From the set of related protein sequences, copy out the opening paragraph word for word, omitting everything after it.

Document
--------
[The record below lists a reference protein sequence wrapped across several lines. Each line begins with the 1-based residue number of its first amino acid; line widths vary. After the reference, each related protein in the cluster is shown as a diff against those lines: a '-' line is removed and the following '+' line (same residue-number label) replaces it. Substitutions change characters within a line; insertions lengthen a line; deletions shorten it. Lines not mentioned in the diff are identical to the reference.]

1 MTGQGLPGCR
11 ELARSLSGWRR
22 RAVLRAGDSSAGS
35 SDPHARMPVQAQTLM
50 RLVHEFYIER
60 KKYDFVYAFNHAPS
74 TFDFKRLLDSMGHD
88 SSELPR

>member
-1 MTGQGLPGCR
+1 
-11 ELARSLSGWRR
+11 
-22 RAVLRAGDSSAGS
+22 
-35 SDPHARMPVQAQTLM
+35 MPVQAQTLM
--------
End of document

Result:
[The record below lists a reference protein sequence wrapped across several lines. Each line begins with the 1-based residue number of its first amino acid; line widths vary. After the reference, each related protein in the cluster is shown as a diff against those lines: a '-' line is removed and the following '+' line (same residue-number label) replaces it. Substitutions change characters within a line; insertions lengthen a line; deletions shorten it. Lines not mentioned in the diff are identical to the reference.]